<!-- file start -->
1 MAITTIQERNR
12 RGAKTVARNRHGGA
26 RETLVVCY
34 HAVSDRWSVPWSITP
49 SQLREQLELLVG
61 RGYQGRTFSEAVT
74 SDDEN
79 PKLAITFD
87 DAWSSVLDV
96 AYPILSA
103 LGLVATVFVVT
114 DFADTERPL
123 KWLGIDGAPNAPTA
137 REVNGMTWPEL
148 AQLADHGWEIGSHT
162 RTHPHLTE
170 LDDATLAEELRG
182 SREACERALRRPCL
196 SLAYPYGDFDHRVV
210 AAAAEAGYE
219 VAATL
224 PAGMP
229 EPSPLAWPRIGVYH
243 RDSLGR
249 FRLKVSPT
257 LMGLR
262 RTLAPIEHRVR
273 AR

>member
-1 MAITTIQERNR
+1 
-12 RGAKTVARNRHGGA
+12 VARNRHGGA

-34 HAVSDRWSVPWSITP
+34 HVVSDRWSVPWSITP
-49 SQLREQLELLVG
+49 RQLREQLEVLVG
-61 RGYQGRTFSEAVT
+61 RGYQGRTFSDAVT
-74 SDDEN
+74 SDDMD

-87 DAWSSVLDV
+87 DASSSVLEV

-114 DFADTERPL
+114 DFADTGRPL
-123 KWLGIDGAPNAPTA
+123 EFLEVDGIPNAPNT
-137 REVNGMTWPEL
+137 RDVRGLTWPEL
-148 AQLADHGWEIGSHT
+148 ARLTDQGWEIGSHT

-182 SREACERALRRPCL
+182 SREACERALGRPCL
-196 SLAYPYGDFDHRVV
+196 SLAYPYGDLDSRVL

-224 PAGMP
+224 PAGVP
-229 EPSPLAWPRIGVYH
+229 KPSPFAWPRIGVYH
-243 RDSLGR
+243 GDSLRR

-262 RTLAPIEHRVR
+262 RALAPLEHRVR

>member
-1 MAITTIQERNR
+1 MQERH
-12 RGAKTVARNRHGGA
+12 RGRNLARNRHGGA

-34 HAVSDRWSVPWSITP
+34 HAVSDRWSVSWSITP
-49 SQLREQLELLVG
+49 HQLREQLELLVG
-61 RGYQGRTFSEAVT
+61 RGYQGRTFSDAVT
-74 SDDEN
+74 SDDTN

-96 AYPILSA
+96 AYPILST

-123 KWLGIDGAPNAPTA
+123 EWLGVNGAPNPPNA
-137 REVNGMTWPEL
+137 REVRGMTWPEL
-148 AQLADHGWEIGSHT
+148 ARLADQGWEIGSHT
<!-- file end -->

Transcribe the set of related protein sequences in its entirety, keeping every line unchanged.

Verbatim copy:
1 MAITTIQERNR
12 RGAKTVARNRHGGA
26 RETLVVCY
34 HAVSDRWSVPWSITP
49 SQLREQLELLVG
61 RGYQGRTFSEAVT
74 SDDEN
79 PKLAITFD
87 DAWSSVLDV
96 AYPILSA
103 LGLVATVFVVT
114 DFADTERPL
123 KWLGIDGAPNAPTA
137 REVNGMTWPEL
148 AQLADHGWEIGSHT
162 RTHPHLTE
170 LDDATLAEELRG
182 SREACERALRRPCL
196 SLAYPYGDFDHRVV
210 AAAAEAGYE
219 VAATL
224 PAGMP
229 EPSPLAWPRIGVYH
243 RDSLGR
249 FRLKVSPT
257 LMGLR
262 RTLAPIEHRVR
273 AR

>member
-1 MAITTIQERNR
+1 
-12 RGAKTVARNRHGGA
+12 VARNRHGGA

-34 HAVSDRWSVPWSITP
+34 HVVSDRWSVPWSITP
-49 SQLREQLELLVG
+49 RQLREQLEVLVG
-61 RGYQGRTFSEAVT
+61 RGYQGRTFSDAVT
-74 SDDEN
+74 SDDMD

-87 DAWSSVLDV
+87 DASSSVLEV

-114 DFADTERPL
+114 DFADTGRPL
-123 KWLGIDGAPNAPTA
+123 EFLEVDGIPNAPNT
-137 REVNGMTWPEL
+137 RDVRGLTWPEL
-148 AQLADHGWEIGSHT
+148 ARLTDQGWEIGSHT

-182 SREACERALRRPCL
+182 SREACERALGRPCL
-196 SLAYPYGDFDHRVV
+196 SLAYPYGDLDSRVL

-224 PAGMP
+224 PAGVP
-229 EPSPLAWPRIGVYH
+229 KPSPFAWPRIGVYH
-243 RDSLGR
+243 GDSLRR

-262 RTLAPIEHRVR
+262 RALAPLEHRVR

>member
-1 MAITTIQERNR
+1 MQERH
-12 RGAKTVARNRHGGA
+12 RGRNLARNRHGGA

-34 HAVSDRWSVPWSITP
+34 HAVSDRWSVSWSITP
-49 SQLREQLELLVG
+49 HQLREQLELLVG
-61 RGYQGRTFSEAVT
+61 RGYQGRTFSDAVT
-74 SDDEN
+74 SDDTN

-96 AYPILSA
+96 AYPILST

-123 KWLGIDGAPNAPTA
+123 EWLGVNGAPNPPNA
-137 REVNGMTWPEL
+137 REVRGMTWPEL
-148 AQLADHGWEIGSHT
+148 ARLADQGWEIGSHT